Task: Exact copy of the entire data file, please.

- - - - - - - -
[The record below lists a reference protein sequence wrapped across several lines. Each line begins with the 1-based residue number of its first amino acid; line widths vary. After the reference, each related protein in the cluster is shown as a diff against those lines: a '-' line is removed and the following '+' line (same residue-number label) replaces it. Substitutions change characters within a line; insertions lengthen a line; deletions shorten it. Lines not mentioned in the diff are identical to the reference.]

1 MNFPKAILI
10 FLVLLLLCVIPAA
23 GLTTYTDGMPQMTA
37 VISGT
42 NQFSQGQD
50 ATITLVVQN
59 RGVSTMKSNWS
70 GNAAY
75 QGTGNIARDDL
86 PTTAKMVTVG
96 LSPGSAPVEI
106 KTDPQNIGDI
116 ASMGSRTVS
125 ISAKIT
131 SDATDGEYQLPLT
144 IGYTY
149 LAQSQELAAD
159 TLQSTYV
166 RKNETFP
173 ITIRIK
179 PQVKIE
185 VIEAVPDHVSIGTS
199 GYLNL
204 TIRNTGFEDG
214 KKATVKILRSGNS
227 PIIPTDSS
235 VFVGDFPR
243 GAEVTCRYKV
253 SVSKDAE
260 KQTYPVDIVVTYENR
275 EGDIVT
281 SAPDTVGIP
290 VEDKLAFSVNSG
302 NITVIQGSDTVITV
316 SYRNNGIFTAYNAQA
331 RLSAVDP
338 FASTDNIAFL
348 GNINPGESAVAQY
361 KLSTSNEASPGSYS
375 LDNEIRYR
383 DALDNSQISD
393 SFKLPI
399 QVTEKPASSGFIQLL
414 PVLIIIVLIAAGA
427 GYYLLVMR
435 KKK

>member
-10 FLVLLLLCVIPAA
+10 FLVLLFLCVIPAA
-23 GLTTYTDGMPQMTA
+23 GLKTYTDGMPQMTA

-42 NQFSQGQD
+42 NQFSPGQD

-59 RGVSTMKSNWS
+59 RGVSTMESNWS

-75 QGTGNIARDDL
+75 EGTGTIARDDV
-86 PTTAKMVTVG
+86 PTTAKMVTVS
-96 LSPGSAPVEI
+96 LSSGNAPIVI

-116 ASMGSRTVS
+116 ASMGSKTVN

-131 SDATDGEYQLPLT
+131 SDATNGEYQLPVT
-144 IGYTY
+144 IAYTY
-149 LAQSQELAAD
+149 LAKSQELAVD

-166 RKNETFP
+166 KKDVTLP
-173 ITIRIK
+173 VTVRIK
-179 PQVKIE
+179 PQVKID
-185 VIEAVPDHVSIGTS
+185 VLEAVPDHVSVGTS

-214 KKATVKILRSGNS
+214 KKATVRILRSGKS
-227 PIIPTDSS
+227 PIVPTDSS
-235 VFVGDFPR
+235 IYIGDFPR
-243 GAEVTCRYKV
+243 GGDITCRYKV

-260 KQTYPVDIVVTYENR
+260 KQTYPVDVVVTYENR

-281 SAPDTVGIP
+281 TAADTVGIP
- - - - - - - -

[The record below lists a reference protein sequence wrapped across several lines. Each line begins with the 1-based residue number of its first amino acid; line widths vary. After the reference, each related protein in the cluster is shown as a diff against those lines: a '-' line is removed and the following '+' line (same residue-number label) replaces it. Substitutions change characters within a line; insertions lengthen a line; deletions shorten it. Lines not mentioned in the diff are identical to the reference.]

1 MNFPKAILI
10 FLVLLLLCVIPAA
23 GLTTYTDGMPQMTA
37 VISGT
42 NQFSQGQD
50 ATITLVVQN
59 RGVSTMKSNWS
70 GNAAY
75 QGTGNIARDDL
86 PTTAKMVTVG
96 LSPGSAPVEI
106 KTDPQNIGDI
116 ASMGSRTVS
125 ISAKIT
131 SDATDGEYQLPLT
144 IGYTY
149 LAQSQELAAD
159 TLQSTYV
166 RKNETFP
173 ITIRIK
179 PQVKIE
185 VIEAVPDHVSIGTS
199 GYLNL
204 TIRNTGFEDG
214 KKATVKILRSGNS
227 PIIPTDSS
235 VFVGDFPR
243 GAEVTCRYKV
253 SVSKDAE
260 KQTYPVDIVVTYENR
275 EGDIVT
281 SAPDTVGIP
290 VEDKLAFSVNSG
302 NITVIQGSDTVITV
316 SYRNNGIFTAYNAQA
331 RLSAVDP
338 FASTDNIAFL
348 GNINPGESAVAQY
361 KLSTSNEASPGSYS
375 LDNEIRYR
383 DALDNSQISD
393 SFKLPI
399 QVTEKPASSGFIQLL
414 PVLIIIVLIAAGA
427 GYYLLVMR
435 KKK

>member
-10 FLVLLLLCVIPAA
+10 FLVLLFLCVIPAA
-23 GLTTYTDGMPQMTA
+23 GLKTYTDGMPQMTA

-42 NQFSQGQD
+42 NQFSPGQD

-59 RGVSTMKSNWS
+59 RGVSTMESNWS

-75 QGTGNIARDDL
+75 EGTGTIARDDV
-86 PTTAKMVTVG
+86 PTTAKMVTVS
-96 LSPGSAPVEI
+96 LSSGNAPIVI

-116 ASMGSRTVS
+116 ASMGSKTVN

-131 SDATDGEYQLPLT
+131 SDATNGEYQLPVT
-144 IGYTY
+144 IAYTY
-149 LAQSQELAAD
+149 LAKSQELAVD

-166 RKNETFP
+166 KKDVTLP
-173 ITIRIK
+173 VTVRIK
-179 PQVKIE
+179 PQVKID
-185 VIEAVPDHVSIGTS
+185 VLEAVPDHVSVGTS

-214 KKATVKILRSGNS
+214 KKATVRILRSGKS
-227 PIIPTDSS
+227 PIVPTDSS
-235 VFVGDFPR
+235 IYIGDFPR
-243 GAEVTCRYKV
+243 GGDITCRYKV

-260 KQTYPVDIVVTYENR
+260 KQTYPVDVVVTYENR

-281 SAPDTVGIP
+281 TAADTVGIP